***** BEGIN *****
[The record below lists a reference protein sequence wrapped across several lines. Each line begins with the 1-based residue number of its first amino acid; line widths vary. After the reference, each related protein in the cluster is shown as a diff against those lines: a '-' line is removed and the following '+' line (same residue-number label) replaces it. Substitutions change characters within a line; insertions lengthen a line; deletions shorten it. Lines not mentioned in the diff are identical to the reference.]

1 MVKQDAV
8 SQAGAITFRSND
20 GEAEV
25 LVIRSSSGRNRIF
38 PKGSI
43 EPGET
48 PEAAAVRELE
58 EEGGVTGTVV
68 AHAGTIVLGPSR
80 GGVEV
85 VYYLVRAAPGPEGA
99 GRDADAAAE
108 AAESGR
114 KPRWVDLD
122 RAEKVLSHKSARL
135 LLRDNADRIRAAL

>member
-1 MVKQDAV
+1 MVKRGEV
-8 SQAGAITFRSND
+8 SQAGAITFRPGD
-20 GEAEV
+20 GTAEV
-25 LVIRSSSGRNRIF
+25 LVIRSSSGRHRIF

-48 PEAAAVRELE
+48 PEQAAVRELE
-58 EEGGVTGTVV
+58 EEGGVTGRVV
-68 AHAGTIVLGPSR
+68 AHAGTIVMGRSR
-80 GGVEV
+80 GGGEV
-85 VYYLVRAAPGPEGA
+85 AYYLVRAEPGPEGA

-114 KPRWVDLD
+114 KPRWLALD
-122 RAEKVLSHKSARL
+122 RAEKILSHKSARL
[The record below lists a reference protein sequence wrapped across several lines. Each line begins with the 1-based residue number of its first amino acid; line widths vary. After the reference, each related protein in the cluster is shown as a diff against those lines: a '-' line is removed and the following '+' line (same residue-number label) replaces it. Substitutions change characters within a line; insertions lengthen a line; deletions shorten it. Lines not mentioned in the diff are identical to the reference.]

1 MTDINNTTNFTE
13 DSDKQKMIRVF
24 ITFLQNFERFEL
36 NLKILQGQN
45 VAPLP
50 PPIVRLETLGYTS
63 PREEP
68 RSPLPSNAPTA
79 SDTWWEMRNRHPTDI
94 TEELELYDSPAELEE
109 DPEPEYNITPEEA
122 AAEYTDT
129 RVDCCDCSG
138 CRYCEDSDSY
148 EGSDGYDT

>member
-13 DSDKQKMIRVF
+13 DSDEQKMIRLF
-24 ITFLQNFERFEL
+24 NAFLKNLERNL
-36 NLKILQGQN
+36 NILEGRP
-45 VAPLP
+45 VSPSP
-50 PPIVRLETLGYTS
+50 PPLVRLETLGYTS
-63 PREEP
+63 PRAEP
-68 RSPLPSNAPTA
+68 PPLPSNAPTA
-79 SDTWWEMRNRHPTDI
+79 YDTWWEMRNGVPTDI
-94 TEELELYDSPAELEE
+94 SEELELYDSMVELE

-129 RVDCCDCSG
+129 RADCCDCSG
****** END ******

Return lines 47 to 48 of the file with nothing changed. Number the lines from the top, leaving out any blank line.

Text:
50 PPIVRLETLGYTS
63 PREEP